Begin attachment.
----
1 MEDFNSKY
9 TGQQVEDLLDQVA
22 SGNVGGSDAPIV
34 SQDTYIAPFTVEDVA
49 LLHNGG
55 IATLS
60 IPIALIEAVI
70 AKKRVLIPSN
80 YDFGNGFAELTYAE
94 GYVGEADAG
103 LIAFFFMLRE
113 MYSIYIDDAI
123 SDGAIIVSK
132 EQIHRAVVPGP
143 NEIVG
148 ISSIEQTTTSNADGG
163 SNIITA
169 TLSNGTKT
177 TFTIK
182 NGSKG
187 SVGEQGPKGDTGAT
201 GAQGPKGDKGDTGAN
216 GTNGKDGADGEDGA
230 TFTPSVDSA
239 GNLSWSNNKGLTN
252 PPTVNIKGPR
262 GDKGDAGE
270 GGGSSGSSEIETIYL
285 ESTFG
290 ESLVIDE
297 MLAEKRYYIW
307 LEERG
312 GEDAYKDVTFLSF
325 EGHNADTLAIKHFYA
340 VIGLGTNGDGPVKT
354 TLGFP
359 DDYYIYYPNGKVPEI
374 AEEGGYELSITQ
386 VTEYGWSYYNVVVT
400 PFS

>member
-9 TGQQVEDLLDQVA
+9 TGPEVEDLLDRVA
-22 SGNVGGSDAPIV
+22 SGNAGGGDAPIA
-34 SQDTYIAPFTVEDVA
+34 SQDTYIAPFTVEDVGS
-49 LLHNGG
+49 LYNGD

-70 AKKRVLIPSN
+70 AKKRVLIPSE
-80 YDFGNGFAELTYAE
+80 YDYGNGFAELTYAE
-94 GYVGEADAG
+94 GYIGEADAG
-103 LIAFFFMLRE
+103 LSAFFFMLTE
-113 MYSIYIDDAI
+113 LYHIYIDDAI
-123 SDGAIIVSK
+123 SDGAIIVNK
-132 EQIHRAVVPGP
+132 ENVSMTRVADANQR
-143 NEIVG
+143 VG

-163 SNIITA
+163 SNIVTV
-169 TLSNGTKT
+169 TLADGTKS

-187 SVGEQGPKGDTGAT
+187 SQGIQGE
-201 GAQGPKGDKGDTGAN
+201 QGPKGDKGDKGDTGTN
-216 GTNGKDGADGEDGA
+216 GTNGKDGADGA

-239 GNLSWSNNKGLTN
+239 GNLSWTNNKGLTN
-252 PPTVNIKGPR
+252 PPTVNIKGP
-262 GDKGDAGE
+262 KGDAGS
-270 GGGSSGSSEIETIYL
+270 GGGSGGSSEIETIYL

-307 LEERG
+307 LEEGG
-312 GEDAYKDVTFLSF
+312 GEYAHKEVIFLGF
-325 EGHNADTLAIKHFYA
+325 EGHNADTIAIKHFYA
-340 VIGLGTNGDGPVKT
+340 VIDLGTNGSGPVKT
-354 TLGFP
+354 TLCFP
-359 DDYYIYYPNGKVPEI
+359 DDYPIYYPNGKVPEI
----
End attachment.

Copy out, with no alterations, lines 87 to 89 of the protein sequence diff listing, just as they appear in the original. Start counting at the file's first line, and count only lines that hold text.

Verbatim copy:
+312 GEYAHKEVIFLGF
-325 EGHNADTLAIKHFYA
+325 EGHNADTIAIKHFYA